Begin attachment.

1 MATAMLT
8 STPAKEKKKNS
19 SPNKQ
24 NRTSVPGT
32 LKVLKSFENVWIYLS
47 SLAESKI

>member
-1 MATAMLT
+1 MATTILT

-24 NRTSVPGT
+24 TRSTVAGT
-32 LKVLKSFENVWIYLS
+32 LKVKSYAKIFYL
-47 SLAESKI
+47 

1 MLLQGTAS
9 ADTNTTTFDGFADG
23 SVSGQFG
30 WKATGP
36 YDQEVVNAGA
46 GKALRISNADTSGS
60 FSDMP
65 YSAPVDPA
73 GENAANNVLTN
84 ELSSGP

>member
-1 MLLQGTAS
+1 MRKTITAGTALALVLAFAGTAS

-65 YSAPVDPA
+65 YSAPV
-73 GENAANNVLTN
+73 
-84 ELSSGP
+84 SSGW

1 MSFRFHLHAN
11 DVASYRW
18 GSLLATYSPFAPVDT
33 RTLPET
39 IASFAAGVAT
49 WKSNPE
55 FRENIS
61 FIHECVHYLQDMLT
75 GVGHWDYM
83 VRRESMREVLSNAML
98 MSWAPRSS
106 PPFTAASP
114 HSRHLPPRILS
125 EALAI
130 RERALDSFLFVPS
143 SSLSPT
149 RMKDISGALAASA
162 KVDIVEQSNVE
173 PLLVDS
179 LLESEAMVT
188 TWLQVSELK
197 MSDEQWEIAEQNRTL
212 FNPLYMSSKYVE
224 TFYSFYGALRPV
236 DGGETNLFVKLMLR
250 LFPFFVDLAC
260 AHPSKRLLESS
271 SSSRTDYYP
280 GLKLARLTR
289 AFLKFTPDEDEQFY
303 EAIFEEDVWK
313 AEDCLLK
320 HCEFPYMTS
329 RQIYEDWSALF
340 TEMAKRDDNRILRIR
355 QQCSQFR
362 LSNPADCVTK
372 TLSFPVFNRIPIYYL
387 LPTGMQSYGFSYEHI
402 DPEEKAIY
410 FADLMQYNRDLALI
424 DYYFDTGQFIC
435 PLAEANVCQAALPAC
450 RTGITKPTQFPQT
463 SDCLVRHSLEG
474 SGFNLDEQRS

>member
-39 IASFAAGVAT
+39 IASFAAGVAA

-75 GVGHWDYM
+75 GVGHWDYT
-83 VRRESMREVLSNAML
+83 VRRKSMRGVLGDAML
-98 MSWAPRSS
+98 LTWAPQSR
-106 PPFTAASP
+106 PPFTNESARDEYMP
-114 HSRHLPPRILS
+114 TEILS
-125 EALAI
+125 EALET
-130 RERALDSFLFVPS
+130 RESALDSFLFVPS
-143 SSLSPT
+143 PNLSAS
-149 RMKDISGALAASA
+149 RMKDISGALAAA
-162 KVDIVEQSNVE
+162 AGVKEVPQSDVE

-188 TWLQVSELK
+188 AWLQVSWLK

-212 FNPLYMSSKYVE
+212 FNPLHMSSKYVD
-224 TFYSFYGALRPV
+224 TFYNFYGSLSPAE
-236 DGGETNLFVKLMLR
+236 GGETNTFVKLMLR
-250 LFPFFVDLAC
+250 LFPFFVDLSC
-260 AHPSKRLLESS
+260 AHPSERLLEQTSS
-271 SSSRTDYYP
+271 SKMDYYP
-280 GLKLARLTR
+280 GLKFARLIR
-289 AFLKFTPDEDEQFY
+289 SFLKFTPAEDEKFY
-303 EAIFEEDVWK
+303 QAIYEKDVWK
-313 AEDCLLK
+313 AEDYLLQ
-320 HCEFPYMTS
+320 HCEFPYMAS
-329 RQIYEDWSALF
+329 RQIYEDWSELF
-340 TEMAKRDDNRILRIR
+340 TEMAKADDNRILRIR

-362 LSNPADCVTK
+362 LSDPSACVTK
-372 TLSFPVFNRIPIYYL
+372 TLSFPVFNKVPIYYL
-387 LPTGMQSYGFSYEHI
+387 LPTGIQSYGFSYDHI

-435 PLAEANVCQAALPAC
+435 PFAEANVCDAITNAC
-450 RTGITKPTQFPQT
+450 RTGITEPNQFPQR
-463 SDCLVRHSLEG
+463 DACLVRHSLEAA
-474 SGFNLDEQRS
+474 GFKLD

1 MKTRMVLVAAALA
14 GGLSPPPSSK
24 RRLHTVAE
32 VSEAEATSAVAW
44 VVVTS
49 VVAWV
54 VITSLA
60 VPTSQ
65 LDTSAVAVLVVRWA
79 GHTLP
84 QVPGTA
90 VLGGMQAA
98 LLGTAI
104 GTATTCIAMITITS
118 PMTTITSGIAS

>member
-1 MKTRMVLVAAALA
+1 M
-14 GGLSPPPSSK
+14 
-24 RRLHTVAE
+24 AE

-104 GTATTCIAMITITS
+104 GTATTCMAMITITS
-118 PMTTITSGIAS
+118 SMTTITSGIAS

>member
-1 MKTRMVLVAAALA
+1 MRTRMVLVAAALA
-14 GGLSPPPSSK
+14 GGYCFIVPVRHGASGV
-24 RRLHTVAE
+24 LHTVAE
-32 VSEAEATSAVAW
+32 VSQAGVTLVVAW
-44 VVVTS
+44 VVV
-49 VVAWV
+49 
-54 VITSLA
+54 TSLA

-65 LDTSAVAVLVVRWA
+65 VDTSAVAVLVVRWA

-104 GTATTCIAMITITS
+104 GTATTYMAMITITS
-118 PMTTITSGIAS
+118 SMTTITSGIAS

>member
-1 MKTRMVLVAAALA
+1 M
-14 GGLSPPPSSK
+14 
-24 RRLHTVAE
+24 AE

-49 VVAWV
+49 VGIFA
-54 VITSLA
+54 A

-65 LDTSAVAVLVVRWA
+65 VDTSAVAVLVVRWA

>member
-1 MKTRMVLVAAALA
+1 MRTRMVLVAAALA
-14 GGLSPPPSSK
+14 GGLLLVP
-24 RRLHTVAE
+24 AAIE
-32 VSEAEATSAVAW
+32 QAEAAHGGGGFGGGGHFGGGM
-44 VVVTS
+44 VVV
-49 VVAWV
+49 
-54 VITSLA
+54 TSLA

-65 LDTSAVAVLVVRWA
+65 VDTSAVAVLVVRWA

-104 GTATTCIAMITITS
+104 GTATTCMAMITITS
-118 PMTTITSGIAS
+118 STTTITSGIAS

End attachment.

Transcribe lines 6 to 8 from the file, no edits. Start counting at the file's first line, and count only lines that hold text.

47 SLAESKI

>member
-1 MATAMLT